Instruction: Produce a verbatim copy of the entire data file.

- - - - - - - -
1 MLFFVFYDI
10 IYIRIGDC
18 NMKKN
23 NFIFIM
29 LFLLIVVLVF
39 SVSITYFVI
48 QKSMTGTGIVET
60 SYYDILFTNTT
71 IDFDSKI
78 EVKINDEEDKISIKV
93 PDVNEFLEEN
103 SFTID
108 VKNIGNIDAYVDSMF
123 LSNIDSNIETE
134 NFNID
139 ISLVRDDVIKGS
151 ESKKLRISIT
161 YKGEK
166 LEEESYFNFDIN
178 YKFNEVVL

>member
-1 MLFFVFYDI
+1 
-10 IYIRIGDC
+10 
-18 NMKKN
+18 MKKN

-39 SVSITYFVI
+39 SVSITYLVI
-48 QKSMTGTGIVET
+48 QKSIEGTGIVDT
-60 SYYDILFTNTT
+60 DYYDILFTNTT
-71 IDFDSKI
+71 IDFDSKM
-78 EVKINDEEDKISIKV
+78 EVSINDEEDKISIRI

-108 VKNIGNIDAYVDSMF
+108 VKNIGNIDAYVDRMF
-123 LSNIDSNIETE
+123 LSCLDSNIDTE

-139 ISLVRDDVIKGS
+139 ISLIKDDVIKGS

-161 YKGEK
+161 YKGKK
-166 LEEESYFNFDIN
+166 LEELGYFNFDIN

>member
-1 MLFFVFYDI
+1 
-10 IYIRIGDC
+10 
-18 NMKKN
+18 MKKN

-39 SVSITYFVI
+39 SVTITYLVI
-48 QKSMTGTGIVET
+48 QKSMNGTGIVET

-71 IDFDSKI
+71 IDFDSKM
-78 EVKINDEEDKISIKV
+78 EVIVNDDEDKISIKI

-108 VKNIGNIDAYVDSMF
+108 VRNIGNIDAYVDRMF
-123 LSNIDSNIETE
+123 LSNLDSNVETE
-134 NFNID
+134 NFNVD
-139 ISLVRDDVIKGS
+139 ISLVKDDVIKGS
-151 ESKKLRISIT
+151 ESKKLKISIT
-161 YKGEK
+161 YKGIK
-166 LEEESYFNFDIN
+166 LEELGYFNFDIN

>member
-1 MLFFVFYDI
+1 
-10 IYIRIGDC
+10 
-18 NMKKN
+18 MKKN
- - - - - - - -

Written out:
1 MLFFVFYDI
10 IYIRIGDC
18 NMKKN
23 NFIFIM
29 LFLLIVVLVF
39 SVSITYFVI
48 QKSMTGTGIVET
60 SYYDILFTNTT
71 IDFDSKI
78 EVKINDEEDKISIKV
93 PDVNEFLEEN
103 SFTID
108 VKNIGNIDAYVDSMF
123 LSNIDSNIETE
134 NFNID
139 ISLVRDDVIKGS
151 ESKKLRISIT
161 YKGEK
166 LEEESYFNFDIN
178 YKFNEVVL

>member
-1 MLFFVFYDI
+1 
-10 IYIRIGDC
+10 
-18 NMKKN
+18 MKKN

-39 SVSITYFVI
+39 SVSITYLVI
-48 QKSMTGTGIVET
+48 QKSIEGTGIVDT
-60 SYYDILFTNTT
+60 DYYDILFTNTT
-71 IDFDSKI
+71 IDFDSKM
-78 EVKINDEEDKISIKV
+78 EVSINDEEDKISIRI

-108 VKNIGNIDAYVDSMF
+108 VKNIGNIDAYVDRMF
-123 LSNIDSNIETE
+123 LSCLDSNIDTE

-139 ISLVRDDVIKGS
+139 ISLIKDDVIKGS

-161 YKGEK
+161 YKGKK
-166 LEEESYFNFDIN
+166 LEELGYFNFDIN

>member
-1 MLFFVFYDI
+1 
-10 IYIRIGDC
+10 
-18 NMKKN
+18 MKKN

-39 SVSITYFVI
+39 SVTITYLVI
-48 QKSMTGTGIVET
+48 QKSMNGTGIVET

-71 IDFDSKI
+71 IDFDSKM
-78 EVKINDEEDKISIKV
+78 EVIVNDDEDKISIKI

-108 VKNIGNIDAYVDSMF
+108 VRNIGNIDAYVDRMF
-123 LSNIDSNIETE
+123 LSNLDSNVETE
-134 NFNID
+134 NFNVD
-139 ISLVRDDVIKGS
+139 ISLVKDDVIKGS
-151 ESKKLRISIT
+151 ESKKLKISIT
-161 YKGEK
+161 YKGIK
-166 LEEESYFNFDIN
+166 LEELGYFNFDIN

>member
-1 MLFFVFYDI
+1 
-10 IYIRIGDC
+10 
-18 NMKKN
+18 MKKN